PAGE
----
The agglomeration of LGBT+ venues has long been important as a way to create safe spaces and a density of nightlife and leisure activities that is required to serve the relatively small market. But, a range of broader economic and social forces – including rising London rents, the proliferation of dating apps, the growing acceptance of the LGBT+ community in “straight” bars and the “gentrification” of historically LGBT+ neighbourhoods – have led to a reduction of London’s LGBT+ pubs and bars by 50 percent in the past decade. This raises a question as to whether we need to protect gay enclaves as a part of cities, and if so, how to keep them thriving.

Amy Lamé, London’s Night Czar, has long supported the LGBT+ community and has been working with the mayor to protect the most important LGBT+ venues (among others) from redevelopment and the threat of closure. And for good reason: research from UCL notes that such venues serve “a wide range of important welfare, wellbeing and community functions.”

The 2015 book Planning and LGBTQ Communities has shown a process of LGBT enclaves becoming gentrified, which can either lead to them moving to another part of the city or getting absorbed into the wider community:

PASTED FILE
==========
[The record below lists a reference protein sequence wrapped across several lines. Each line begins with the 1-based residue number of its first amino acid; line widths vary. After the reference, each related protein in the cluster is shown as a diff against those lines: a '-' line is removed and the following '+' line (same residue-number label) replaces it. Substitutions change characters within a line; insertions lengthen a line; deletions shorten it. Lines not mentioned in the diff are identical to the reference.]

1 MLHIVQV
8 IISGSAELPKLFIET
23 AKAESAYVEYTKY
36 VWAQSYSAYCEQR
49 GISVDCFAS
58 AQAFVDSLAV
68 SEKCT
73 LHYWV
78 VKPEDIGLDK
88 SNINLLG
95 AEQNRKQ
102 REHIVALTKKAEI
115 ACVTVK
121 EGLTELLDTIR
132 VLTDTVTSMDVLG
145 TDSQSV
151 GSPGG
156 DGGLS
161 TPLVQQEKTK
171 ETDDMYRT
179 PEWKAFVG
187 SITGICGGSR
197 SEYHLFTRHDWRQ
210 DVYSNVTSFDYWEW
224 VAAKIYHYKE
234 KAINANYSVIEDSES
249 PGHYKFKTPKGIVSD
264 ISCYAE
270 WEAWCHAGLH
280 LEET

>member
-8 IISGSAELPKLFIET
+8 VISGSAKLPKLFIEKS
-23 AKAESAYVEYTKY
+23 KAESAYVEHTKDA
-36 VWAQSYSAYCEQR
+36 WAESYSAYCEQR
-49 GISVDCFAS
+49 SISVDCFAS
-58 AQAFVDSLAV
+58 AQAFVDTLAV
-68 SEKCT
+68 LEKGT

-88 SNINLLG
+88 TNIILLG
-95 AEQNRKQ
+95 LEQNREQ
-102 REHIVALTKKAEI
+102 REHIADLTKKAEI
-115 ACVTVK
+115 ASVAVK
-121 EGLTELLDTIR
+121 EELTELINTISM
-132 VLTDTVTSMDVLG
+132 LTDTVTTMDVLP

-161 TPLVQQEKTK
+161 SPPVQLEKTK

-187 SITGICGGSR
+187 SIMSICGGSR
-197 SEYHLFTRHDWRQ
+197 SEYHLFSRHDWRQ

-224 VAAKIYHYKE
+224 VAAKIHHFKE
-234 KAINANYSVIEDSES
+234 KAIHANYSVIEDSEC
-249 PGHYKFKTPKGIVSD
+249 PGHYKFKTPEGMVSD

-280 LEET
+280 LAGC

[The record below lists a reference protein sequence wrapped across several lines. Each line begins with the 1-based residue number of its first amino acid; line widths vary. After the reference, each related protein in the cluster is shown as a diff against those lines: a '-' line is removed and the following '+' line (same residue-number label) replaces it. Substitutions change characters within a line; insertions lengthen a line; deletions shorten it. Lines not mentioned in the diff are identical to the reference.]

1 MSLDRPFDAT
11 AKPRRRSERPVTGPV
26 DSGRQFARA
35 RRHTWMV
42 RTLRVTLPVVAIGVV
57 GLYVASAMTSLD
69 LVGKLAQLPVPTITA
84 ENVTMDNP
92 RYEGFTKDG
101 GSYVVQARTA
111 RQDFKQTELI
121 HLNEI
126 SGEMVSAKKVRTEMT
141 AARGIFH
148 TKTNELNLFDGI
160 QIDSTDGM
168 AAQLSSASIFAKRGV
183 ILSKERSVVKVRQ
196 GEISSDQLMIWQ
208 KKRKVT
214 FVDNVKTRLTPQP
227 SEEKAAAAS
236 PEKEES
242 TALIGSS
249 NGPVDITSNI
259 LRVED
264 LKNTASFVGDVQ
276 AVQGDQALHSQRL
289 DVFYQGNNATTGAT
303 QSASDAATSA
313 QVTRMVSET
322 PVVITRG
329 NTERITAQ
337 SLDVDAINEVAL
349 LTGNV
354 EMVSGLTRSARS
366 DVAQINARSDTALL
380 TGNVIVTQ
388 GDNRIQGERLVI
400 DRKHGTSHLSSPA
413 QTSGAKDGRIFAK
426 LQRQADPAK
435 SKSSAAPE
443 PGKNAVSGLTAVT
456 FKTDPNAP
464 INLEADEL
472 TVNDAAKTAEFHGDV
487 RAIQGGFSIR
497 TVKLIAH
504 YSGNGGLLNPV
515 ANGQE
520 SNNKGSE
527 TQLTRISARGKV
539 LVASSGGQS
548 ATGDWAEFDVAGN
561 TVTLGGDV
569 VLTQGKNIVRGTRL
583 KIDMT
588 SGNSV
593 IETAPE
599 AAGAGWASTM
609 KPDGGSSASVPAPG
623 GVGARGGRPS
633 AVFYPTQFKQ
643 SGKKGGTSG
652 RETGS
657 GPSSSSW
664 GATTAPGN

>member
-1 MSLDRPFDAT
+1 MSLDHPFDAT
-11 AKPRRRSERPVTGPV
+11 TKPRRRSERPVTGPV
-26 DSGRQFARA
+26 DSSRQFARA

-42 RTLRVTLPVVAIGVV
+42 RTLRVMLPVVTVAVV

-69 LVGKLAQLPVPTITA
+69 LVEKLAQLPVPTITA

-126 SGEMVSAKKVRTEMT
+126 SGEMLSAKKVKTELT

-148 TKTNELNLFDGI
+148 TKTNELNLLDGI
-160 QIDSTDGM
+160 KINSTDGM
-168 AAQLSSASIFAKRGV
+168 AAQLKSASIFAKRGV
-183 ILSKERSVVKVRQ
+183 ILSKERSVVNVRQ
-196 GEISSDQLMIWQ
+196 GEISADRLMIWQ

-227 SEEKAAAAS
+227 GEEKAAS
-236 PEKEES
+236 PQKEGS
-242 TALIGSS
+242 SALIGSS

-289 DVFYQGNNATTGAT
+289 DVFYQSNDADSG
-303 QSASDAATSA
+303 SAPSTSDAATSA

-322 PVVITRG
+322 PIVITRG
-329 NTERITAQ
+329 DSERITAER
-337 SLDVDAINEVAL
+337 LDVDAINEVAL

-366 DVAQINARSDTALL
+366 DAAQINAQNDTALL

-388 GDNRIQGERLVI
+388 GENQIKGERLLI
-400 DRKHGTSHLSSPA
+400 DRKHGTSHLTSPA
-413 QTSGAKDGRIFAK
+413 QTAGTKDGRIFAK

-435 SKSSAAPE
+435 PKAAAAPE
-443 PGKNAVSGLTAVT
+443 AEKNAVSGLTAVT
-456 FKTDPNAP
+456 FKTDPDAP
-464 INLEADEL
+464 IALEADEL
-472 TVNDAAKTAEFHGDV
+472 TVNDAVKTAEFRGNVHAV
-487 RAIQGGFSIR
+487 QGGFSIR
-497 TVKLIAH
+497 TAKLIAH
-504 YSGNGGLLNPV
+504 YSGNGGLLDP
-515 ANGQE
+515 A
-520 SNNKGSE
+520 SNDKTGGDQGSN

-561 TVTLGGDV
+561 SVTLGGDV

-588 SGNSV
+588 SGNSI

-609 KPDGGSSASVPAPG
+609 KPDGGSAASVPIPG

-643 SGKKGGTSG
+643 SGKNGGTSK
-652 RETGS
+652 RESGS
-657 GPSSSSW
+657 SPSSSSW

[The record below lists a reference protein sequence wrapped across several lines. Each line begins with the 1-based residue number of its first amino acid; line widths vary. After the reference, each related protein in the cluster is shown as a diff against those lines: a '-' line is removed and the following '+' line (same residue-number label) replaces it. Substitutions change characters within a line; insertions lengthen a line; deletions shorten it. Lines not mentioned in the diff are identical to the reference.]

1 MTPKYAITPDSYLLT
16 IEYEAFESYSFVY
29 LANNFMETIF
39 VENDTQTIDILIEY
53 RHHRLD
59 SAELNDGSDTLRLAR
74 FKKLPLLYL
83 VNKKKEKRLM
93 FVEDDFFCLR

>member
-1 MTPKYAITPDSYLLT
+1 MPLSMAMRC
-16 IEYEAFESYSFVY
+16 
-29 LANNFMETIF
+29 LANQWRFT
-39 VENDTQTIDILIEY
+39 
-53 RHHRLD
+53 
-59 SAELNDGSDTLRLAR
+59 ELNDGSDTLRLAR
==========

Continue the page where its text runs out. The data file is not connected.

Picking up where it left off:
Whether London’s gay enclaves are losing ground to a typical process of gentrification or there are particular macroeconomic challenges facing them, like rising rents or changes in social tastes, is a question that should be explored further. If cities like London attract talented workers and create new ideas because of their diversity and inclusiveness, we must also bear in mind what attracts and retains diverse communities in the first place.

Though the Love Happens Here map is a relatively small sample of how people experience the city, it opens up an interesting opportunity for urban designers, planners and policymakers. If we regularly collect more information on how LGBT+ communities and other minority groups experience public life in cities, we can start to understand how to attract and retain the diversity of backgrounds and talent that makes cities interesting, liveable, innovative and successful.

Zach Wilcox is a senior consultant for Arup’s city economics practice and UKMEA chair of the Arup LGBT+ network, Connect Out.